The following article was originally published in Reuters on Friday, November 4, 2016.
Turkish authorities arrested the leaders of the country’s main pro-Kurdish opposition party in a terrorism probe on Friday, drawing European and U.N. condemnation of a widening crackdown on dissent under President Tayyip Erdogan.
Selahattin Demirtas and Figen Yuksekdag, co-leaders of the Peoples’ Democratic Party (HDP), were jailed pending trial after being held in overnight raids, officials said. Ten other HDP lawmakers were also detained, although some were later released.
The arrest of elected members of parliament’s third largest party, and the detention or suspension of more than 110,000 officials since a failed coup in July, may “go beyond what is permissible”, the U.N. human rights office said.
Germany and Denmark summoned Turkish diplomats over the Kurdish detentions, while European Parliament President Martin Schulz said the actions “call into question the basis for the sustainable relationship between the EU and Turkey”.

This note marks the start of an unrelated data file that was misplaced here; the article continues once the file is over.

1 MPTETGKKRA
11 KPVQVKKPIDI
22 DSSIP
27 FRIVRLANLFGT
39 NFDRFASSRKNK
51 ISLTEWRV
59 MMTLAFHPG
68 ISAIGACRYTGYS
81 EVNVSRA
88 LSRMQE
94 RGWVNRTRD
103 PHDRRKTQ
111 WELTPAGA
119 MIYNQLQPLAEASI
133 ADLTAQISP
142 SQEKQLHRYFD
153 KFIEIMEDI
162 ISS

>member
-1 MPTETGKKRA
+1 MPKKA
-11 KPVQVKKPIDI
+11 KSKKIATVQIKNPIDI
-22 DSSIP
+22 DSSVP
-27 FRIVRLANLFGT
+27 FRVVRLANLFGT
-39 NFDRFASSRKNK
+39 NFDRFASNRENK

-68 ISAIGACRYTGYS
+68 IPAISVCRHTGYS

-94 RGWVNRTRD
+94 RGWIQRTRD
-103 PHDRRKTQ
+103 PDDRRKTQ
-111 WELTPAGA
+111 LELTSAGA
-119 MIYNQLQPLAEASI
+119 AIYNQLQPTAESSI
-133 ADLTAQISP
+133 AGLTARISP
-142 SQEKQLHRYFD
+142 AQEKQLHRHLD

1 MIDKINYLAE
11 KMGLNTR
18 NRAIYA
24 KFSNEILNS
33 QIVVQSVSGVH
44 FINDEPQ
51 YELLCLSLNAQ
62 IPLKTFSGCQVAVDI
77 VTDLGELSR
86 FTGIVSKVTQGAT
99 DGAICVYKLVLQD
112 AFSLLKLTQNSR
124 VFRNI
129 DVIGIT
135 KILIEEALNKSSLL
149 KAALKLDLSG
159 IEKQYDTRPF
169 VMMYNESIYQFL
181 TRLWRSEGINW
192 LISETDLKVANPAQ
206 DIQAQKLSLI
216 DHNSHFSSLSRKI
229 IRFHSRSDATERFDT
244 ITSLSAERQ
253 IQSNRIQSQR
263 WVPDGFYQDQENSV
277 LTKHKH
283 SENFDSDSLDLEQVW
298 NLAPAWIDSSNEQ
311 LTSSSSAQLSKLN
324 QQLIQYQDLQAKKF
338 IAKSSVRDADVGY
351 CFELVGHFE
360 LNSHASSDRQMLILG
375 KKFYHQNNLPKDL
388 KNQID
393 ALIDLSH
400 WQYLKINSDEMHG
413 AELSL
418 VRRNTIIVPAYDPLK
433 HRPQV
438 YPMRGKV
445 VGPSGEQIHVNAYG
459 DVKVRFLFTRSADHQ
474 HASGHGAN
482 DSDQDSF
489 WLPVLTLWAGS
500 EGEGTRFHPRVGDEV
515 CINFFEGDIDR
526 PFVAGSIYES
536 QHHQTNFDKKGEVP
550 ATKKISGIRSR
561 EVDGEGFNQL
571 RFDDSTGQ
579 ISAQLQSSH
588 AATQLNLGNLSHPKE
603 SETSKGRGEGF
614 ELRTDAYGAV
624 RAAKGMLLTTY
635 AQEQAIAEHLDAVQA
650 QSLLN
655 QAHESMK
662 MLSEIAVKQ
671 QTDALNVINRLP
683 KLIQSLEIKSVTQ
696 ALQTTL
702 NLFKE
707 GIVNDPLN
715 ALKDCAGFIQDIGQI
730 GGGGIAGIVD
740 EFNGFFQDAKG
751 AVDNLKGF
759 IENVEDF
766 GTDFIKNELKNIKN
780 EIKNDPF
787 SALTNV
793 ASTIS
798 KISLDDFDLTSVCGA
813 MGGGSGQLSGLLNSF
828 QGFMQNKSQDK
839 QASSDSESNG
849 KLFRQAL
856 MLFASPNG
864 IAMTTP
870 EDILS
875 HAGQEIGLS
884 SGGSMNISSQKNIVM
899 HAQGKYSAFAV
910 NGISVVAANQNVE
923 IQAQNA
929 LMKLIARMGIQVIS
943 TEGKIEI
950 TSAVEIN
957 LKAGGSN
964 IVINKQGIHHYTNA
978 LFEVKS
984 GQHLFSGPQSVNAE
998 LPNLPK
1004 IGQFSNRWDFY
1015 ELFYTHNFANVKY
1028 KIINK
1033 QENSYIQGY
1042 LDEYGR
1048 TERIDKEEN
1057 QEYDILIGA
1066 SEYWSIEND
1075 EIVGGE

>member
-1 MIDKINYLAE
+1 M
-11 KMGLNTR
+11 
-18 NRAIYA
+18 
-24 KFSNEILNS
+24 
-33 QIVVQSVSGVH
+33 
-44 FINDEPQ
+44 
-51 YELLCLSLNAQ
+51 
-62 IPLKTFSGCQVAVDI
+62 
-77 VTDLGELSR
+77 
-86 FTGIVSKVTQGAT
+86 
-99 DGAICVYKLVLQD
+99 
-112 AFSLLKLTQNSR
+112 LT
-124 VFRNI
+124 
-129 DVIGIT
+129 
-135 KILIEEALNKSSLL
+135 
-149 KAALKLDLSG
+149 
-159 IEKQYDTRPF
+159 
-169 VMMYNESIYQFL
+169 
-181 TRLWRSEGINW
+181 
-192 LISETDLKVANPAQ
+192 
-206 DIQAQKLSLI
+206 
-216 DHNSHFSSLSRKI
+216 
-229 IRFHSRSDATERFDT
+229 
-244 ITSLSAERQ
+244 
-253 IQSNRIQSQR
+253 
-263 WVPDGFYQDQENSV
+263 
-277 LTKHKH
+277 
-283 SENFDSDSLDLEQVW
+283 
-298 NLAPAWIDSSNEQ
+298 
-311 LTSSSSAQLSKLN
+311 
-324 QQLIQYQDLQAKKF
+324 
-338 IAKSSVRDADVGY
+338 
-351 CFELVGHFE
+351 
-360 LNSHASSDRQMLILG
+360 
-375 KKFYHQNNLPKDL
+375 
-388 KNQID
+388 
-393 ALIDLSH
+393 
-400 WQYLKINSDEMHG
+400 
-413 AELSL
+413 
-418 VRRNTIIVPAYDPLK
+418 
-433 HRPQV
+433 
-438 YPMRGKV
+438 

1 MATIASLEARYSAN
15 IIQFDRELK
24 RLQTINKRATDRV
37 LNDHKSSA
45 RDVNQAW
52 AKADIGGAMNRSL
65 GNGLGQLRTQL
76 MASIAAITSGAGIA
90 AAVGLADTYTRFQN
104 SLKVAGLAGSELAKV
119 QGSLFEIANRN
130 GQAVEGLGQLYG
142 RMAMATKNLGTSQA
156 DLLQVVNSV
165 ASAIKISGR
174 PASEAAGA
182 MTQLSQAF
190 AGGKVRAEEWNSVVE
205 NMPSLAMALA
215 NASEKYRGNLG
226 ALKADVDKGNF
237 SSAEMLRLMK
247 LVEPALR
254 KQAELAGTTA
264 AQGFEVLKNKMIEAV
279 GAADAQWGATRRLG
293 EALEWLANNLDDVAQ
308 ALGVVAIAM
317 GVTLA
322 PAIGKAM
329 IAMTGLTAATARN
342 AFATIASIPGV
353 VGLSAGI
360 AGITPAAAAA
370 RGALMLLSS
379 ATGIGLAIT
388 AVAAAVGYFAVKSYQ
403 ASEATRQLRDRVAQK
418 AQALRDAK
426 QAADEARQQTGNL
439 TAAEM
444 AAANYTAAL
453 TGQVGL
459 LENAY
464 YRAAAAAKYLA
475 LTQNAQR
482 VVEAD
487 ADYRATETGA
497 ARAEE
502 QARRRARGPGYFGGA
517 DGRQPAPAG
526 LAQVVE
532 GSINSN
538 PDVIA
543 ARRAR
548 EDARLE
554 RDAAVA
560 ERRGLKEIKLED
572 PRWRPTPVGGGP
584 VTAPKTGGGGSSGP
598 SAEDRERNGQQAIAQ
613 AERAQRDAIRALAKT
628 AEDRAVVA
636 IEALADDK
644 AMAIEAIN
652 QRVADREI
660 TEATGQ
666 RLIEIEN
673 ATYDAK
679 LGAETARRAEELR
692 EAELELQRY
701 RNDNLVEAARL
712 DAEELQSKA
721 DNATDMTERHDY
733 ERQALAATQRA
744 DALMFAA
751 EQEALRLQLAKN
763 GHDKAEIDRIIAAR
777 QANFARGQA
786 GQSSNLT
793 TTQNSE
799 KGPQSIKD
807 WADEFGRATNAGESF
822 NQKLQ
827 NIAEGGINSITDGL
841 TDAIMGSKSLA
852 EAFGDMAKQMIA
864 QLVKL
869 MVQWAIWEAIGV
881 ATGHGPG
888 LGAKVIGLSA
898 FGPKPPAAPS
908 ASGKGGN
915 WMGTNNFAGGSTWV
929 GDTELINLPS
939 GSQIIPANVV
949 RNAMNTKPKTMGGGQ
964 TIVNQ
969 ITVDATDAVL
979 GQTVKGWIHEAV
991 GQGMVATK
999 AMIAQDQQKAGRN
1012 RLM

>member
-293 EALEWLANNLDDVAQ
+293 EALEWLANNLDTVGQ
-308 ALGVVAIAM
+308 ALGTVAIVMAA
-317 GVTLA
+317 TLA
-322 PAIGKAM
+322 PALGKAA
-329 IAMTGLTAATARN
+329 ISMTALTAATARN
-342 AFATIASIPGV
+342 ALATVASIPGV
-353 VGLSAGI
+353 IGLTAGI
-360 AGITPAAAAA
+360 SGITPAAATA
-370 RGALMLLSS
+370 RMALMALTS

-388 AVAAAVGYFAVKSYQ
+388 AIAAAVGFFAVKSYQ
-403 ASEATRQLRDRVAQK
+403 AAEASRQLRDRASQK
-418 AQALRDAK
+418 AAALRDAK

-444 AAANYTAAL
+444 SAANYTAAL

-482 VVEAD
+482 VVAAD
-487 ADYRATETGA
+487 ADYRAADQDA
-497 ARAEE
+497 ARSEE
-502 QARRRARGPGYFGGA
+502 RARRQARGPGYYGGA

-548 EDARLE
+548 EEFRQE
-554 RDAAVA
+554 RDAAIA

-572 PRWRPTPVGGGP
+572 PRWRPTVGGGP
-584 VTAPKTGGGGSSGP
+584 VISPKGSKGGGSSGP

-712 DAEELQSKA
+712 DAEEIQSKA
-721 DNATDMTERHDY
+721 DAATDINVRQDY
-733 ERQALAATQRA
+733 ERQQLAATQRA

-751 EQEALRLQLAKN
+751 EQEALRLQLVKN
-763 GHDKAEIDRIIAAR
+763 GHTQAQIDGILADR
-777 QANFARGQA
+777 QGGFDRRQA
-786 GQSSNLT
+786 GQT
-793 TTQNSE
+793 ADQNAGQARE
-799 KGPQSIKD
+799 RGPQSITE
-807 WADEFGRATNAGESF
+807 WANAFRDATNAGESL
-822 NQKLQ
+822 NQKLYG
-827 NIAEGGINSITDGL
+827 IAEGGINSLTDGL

“Turkey is a nation of laws, nobody has preferential treatment before the law … What’s been done is within the rule of law,” Prime Minister Binali Yildirim told reporters. The HDP lawmakers were arrested after they refused to give testimony in a probe linked to “terrorist propaganda”.
“Politics can’t be a shield for committing crimes,” he said.
Hours after their detentions, a car bomb planted by suspected Kurdish PKK militants killed nine and wounded more than 100 near a police station in the southeastern city of Diyarbakir where some of the lawmakers were being held.
The HDP, which made history last year by becoming the first Kurdish party to win 10 percent of the vote and enter parliament, said the detentions risked triggering civil war.
In a video message on a website close to the PKK, one of the militant group’s top commanders, Murat Karayilan, said the group would intensify its three-decade old armed struggle against Turkey and called on Kurds, the country’s largest minority, to react.